The original production of No Time for Comedy, a vehicle for Katharine Cornell and Laurence Olivier, featured the latter as a masterful comedic playwright and the former as his wife and leading lady. The writer, Gaylord Easterbrook, has come to believe that the world is obsessed with death; it's that subject in general, and the Spanish Civil War in particular, about which he must express his deepest feelings. This leaves comedienne Linda Easterbrook, known professionally as Linda Paige, without the prospect of a play for the coming theater season. More significantly, it leaves her concerned that the husband she loves is laboring over a drama that won't bring out the best in him. Meanwhile, Gaylord is being encouraged in his new pursuit by Amanda Smith, the wife of ultra-rational banker Philo Smith. Amanda sees her life's assignment as guiding men of promise to ever more profound achievements, and she has latched on to Gaylord because Philo refuses to be swayed by her dilettante-ish maneuvering--but Amanda makes so much headway with the addled Gaylord that he proposes to divorce Linda and marry her. Philo tries the same tactic with the bemused Linda.
In this game of musical chairs, Behrman's prevailing melody is witty banter. It's unlikely that anyone ever spoke the kind of high-flown language heard here outside a proscenium; but Behrman, often called the American Noël Coward, was able to make ticket buyers wish they could chat with such intelligence and warmth. Though Linda makes perfect sense when she argues with Gaylord about his duty as a dramatist and he, in his turn, makes almost no sense, both of them have persuasive moments on the issue at hand, as do the Smiths.
While Behrman turns his discourse on comedy into a lively debate, he also aims to shed light on the nature of marital love by examining two marriages to see what makes them work. Gaylord and the ever-understanding Linda adore each other despite their differences and Gay's temporary shortsightedness. Philo, who finds the idea of a second divorce "undignified," and Amanda are something else again; they have an understanding that is rapidly revealed as a fundamental misunderstanding. Behrman's compare-and-contrast partnerships ring true and are as insightful on the realities of matrimony as are his other observations on the relevance of comedy.
The play does have a noticeable flaw in the character Gaylord Easterbrook. At no point during the three acts--the Mint production includes both intermissions--does Gaylord seem to be anything other than a buffoon. Nothing he says or does makes him sound like a fellow who is skilled at getting sophisticated laughs with artful scripts; the three successes he's had with Linda as star have to be taken on faith. Throughout the proceedings, he's impulsive and callow and hardly Linda's equal. (On the other hand, this may be thought of as a reflection of real life, wherein people are constantly saying things like "I don't know what she sees in him" or vice versa.)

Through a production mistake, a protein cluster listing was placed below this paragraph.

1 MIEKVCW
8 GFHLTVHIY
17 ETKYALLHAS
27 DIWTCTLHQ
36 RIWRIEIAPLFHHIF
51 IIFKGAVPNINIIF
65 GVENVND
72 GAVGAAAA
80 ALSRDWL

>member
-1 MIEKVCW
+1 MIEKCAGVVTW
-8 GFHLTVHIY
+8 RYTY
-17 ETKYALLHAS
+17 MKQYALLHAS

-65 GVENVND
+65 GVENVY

Director Kent Paul nicely dusts off and polishes up the Behrman blab-fest, in which the word "gay" is used as both a nickname and as a synonym for "merry" and in which "lushing" is a verb. It may go without saying (at least to those who remember Katharine Cornell, Laurence Olivier, John Williams, and Margalo Gilmore) that this is a show necessitating a high style of acting. As they blithely indulge in badinage, the players also have to know how to sit straight-backed on chairs, glide gracefully across rooms, and light cigarettes with panache.
Paul's thesps have the basics down. Leslie Denniston's Linda has a beautiful smile and the kind of straight nose that Flo Ziegfeld said he could do wonders with; she sits straight-backed on chairs and delivers soigné remarks with relative ease. Simon Brooking plays Gaylord's obtuseness to the hilt, though he never finds places in the material to suggest the suavity that might have swept Linda off her well-shod feet. As Philo, Ted Pejovich comes closest to Behrman's notion of savoir faire, sleekly pulling out his silver cigarette case from his suit pocket. Hope Chernov, a dark beauty with deep-set eyes, cleverly leavens Amanda's fatuity with charm. Shawn Sturnick is Makepeace ("Pym") Lovell, Behrman's shrewd take on the kind of playboy whom women love and men disdain. Jason Summers as Robert, the haughty butler, gets laughs simply by carrying a tray of drinks from here to there, and Diane Ciesla is delightful as Mary, the kind of parlor maid who seems to be on the phone at the start of every '30s comedy.
Another word about Mary: In Behrman's script, she's named Clementine and is African-American. Apparently, artistic director Bank got a case of the PCs when he looked at Clementine's lines and saw "dis," "dey," and "dat" in abundance. So out went that dialect in favor of Irish locutions that are, ironically, no less stereotypical. Whereas Clementine refers to Gaylord as "a nacheral honey," Mary now calls him "a broth of a boy." (Behrman's people, present at the dress rehearsal, signed off on the changes.)
The Mint hasn't the kind of money needed to give this kind of play the glittery look it should ideally have, but Tony Andrea's adaptable beige, cream, and brown set is more than sufficient, as are Jayde Chabot's costumes. Peter West's lighting and Jane Shaw's sound are fine as well--although, before the first act begins, Cole Porter is heard singing at least one song he didn't write until the early '50s. "Never give anything away that you can sell," Porter sings. Taking on No Time for Comedy, the Mint Theater sells it.